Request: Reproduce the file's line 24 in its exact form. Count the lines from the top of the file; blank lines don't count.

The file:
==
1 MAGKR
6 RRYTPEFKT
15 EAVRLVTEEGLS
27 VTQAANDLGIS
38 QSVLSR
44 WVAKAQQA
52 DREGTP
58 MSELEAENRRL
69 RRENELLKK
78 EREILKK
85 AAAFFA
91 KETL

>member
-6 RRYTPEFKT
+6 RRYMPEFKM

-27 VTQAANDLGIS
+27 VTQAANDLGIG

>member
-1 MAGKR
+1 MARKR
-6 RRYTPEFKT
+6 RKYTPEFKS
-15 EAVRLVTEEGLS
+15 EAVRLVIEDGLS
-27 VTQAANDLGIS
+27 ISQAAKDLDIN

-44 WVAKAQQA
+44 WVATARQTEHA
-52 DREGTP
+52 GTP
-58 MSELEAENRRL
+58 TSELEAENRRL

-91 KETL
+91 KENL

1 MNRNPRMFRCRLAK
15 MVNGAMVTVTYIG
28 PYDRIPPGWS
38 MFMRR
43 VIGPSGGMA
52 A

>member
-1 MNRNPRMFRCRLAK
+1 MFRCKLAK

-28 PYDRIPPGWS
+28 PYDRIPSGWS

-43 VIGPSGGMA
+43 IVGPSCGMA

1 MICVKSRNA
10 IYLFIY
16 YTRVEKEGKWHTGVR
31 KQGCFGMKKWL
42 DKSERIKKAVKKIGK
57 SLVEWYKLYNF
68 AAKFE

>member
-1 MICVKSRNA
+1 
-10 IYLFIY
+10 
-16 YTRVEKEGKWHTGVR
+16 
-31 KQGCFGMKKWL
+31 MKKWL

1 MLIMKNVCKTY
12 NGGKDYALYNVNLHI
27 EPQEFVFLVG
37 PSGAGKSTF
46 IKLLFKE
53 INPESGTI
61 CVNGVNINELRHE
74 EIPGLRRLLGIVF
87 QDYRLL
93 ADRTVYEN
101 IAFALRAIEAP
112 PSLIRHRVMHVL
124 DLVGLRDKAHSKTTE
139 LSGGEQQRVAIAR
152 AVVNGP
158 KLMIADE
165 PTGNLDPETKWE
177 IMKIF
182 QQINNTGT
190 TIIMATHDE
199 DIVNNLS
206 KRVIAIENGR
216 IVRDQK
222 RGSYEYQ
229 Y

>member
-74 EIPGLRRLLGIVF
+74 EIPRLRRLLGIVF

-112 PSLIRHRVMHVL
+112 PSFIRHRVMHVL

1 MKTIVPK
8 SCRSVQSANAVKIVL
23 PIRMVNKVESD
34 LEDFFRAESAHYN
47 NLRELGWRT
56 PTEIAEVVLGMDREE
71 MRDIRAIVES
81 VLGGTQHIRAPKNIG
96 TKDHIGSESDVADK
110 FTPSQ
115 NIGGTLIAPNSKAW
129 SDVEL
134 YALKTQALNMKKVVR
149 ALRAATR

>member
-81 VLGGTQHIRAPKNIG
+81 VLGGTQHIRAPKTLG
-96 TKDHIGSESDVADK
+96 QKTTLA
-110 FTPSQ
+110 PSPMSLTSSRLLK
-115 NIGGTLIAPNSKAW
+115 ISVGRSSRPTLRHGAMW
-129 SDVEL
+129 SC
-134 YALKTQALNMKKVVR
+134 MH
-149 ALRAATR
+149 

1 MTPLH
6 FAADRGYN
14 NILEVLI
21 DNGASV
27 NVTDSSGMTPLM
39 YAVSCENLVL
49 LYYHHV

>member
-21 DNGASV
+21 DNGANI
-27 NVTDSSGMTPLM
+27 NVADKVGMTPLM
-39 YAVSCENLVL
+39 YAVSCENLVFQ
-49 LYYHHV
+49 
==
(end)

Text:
+15 EAVRLVIEDGLS